|Mutter Museum of The College of Physicians of Philadelphia|
A wall of skulls. A black gangrenous hand. Many babies, pale as snow, slumped in glass jars. A wax arm showing the ravages of smallpox. A pair of desiccated children’s corpses, arms outstretched as if crucified. The skeletons of fetuses, some fantastically deformed — two tiny bodies sharing the same bulbous head — delicate as the bones of birds.
Yes, the Mutter Museum of The College of Surgeons of Philadelphia is ... ah ... challenging. But I had been to the Philadelphia Museum of Art, and the Barnes Foundation, the Museum of the Constitution and the Rodin Museum. I only had one morning free, and the Mutter is a short walk across the Schuylkill River from the Children's Hospital of Philadelphia, where I was to spend the afternoon researching a story.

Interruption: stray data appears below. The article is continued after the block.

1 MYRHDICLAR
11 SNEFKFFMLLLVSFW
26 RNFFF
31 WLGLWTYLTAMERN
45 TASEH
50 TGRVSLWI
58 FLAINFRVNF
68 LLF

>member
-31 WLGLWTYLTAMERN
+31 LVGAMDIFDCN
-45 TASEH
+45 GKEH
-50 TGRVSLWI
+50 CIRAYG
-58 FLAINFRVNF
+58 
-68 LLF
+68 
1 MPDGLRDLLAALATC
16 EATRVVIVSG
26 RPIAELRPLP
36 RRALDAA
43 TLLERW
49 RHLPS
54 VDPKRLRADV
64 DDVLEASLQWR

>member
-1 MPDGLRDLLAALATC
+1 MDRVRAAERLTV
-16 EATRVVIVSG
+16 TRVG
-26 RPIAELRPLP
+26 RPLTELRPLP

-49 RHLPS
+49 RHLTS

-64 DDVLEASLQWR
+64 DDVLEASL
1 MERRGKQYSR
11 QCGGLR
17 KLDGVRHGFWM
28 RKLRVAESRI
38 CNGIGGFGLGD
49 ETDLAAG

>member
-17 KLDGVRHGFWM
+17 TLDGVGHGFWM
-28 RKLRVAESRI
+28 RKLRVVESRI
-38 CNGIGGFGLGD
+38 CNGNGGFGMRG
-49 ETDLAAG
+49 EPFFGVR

|International Museum of Surgical Science, Chicago|
No kidding. Nowadays, Albert Einstein would have to agree to have his brain removed from his body. But when he died in 1955, somebody just took it, cut into segments and put on slides, a collection of which are on display at the Mutter.
The gap between a medical display and a circus side show is not very wide, as evidence by the giant skeleton posed next to the dwarf's (their term). No Bearded Lady, but there is the "Soap Lady," a saponified body dug up in Philadelphia in 1875, the body fat turned into adipocere. It was something you'd pay a quarter to see behind a tent, as well as the 70-pound ovarian cyst. Or 50 cents not to see.
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